7 Population inversionA resonator or cavity (produced by the two mirrors) is used to achieve selective feedback of some of the cavity modes in the cavity – that is, photons that travel on the axis between the mirrors are preferentially amplified over photons going in different directions:
8 I = I0 e–α z α = [Ni – (gk/gi) Nk] σ Threshold condition The probability of stimulated absorption and emission depends on the populations of the upper and lower states. With Ni molecules in level Ei and Nk molecules in level Ek , the intensity after distance z is:I = I0 e–α zwhere I0 is the initial intensity and the absorption coefficient, α, is:Here σ is the absorption cross-section and is related to Bikα = [Ni – (gk/gi) Nk] σWhen a population inversion exists (Nk > Ni) the intensity after distance z is greater than the initial intensity (I > I0).However, we also need to considerother photon losses in the cavity
9 ΔN = [(gk/gi)Nk – Ni] > (γ / 2σL) Threshold conditionPhotons may be lost in the cavity owing to transmission through the mirrors, scattering from surfaces and particles, diffraction losses, and absorption by other materials in the cavity. If all of these losses contribute to a loss coefficient, γ, then the intensity owing to cavity losses after a round trip in the cavity isI = I0 e– γFrom above, if the cavity has length L, the round trip gain (considering only the population inversion) is then:I = I0 e–2αLTo compensate for cavity losses, the threshold condition for amplification in the cavity is then:ΔN = [(gk/gi)Nk – Ni] > (γ / 2σL)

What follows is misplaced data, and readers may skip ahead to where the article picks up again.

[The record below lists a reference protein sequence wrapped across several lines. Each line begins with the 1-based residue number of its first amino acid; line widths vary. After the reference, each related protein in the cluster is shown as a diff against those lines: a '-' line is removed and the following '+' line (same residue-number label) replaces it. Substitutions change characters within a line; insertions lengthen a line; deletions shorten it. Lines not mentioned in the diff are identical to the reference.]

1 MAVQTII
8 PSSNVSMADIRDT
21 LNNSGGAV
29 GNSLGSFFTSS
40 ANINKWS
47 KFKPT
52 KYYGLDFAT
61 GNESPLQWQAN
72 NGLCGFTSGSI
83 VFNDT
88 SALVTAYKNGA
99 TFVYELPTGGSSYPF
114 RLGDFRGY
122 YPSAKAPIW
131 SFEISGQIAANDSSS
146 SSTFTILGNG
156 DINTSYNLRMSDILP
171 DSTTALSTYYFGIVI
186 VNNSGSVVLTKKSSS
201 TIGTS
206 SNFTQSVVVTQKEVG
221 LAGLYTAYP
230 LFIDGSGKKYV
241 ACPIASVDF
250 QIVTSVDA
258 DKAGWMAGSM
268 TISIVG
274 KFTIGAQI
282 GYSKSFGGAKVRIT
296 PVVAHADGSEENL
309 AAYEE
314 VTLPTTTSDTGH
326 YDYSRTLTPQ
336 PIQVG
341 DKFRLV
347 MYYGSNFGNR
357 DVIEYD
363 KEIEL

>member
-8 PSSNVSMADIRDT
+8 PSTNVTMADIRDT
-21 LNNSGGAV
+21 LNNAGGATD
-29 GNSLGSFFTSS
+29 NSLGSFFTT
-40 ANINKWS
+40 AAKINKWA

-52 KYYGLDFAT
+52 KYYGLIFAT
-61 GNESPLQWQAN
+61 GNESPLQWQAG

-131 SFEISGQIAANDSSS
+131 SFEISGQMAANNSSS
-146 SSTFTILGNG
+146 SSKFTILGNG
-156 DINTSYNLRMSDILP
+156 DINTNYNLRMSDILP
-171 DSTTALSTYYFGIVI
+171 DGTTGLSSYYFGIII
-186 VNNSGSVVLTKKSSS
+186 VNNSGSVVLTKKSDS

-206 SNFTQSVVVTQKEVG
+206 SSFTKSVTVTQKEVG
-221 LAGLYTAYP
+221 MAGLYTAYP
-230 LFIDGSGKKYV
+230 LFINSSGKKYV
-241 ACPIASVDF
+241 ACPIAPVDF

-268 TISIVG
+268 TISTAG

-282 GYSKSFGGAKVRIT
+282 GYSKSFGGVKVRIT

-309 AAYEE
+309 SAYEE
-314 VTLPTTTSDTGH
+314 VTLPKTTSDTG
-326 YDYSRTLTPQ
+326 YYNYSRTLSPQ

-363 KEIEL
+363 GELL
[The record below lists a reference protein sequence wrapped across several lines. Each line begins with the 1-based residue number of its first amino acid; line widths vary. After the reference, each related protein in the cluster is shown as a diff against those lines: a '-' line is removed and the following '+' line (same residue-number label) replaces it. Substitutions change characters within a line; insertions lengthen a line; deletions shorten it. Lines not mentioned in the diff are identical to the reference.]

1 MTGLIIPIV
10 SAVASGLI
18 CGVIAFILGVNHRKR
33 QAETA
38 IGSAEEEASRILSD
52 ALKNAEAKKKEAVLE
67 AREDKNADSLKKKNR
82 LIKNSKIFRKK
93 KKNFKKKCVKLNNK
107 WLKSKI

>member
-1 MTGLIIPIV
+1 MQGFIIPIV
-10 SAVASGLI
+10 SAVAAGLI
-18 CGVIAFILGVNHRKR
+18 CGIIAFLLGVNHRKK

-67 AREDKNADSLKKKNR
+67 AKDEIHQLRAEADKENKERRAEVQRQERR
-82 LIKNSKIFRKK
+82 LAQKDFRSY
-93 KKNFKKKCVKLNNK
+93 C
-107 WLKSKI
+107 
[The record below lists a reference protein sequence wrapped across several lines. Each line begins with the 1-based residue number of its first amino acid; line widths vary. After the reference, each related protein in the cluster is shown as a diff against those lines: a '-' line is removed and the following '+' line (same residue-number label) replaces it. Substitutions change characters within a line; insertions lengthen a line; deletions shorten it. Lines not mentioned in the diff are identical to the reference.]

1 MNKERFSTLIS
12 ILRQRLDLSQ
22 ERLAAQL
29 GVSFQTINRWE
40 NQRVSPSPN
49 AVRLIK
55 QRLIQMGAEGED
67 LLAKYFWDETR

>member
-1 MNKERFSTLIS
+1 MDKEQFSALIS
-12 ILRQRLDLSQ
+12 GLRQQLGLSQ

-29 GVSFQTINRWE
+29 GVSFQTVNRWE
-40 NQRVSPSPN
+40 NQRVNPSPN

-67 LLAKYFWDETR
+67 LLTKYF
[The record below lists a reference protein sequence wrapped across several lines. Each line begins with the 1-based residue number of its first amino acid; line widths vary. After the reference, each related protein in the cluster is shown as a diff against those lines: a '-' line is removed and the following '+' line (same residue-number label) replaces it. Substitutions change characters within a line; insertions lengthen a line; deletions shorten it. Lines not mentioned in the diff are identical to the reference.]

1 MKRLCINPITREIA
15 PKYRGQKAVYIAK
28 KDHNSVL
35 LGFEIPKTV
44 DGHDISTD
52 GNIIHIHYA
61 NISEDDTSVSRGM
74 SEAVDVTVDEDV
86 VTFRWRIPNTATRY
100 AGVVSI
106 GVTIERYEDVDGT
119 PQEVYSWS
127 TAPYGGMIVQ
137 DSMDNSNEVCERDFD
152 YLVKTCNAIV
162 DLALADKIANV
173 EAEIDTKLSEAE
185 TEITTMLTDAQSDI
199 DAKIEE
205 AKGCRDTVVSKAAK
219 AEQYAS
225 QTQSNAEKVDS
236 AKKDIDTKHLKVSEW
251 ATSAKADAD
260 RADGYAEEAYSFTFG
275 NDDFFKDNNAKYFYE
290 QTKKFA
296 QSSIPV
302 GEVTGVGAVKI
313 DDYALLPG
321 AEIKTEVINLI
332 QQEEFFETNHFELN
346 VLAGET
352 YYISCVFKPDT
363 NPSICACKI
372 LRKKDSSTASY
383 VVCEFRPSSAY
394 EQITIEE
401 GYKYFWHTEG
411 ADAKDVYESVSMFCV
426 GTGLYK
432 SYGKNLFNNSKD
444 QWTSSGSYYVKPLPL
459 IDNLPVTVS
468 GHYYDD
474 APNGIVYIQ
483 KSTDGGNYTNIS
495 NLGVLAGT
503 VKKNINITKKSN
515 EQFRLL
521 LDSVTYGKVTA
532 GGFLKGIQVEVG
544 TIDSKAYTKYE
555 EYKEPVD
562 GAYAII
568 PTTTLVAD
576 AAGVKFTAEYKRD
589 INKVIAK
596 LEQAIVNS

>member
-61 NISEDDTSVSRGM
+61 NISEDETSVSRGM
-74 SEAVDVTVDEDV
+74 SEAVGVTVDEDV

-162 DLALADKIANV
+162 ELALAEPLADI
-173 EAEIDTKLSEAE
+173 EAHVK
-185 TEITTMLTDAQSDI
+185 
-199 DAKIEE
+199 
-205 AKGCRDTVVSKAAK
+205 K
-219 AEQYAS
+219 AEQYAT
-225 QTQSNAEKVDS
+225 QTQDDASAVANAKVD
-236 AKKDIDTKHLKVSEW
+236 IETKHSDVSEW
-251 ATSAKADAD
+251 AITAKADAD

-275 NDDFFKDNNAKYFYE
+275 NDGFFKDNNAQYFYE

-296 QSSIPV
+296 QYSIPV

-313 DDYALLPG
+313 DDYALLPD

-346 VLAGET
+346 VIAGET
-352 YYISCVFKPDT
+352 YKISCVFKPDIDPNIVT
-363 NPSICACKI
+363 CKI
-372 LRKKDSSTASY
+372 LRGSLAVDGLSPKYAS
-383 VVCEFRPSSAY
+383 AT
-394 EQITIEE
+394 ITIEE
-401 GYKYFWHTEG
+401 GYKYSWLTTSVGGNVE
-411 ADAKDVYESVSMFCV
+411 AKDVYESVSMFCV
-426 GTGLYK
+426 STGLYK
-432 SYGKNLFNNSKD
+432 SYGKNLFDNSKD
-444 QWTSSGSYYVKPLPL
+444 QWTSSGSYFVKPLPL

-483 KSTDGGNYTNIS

10 Can we sustain a population inversion in a given laser? Generating a population inversion“Pumping”: delivery of energy to produce a population inversionE3E4rapid relaxationE2rapid relaxationE3pumpE2pumppumplasinglasingE2lasingE1rapid relaxationE1E1Two-level systemThree-level systemFour-level systemNotes:A true two-level system cannot produce a population inversionOnly E1 is populated at thermal equilibrium (E2 >> E1)A three-level system must be pumped harder than a four-level system – that is, more molecules must be pumped into the excited level to produce lasingCan we sustain a population inversion in a given laser?
11 It is difficult to maintain a population inversion: Generating a population inversionIt is difficult to maintain a population inversion:Lasers that maintain a population inversion indefinitely produce continuous output – termed CW (for continuous wave) lasersLasers that have a short-lived population inversion produce pulsed output – these are pulsed lasersPulsed lasers may be of three types: “normal” pulsed lasers, Q-switched lasers, and mode-locked lasersPumping can be achieved either:1) optically – e.g., flashlamps (pulsed) or Hg arc lamps (CW operation)2) electrically – e.g., electric discharge in a gas and in semiconductor lasers
12 Rate equations for a four-level laser Box 3.1 (Telle)
13 Spectral characteristics of laser emission The photon emitted between two levels is not perfectly monochromatic. The linewidth is affected inter alia by:Natural lifetime (usually gives narrow linewidth)Molecular motion (Doppler broadening)Collisions (Pressure broadening, solvent effects)This linewidth results in a gain profile for the laser:Only that part of the gain profile that is above the threshold can lase.The gain profile must be considered together with the cavity modes to determine the laser spectrum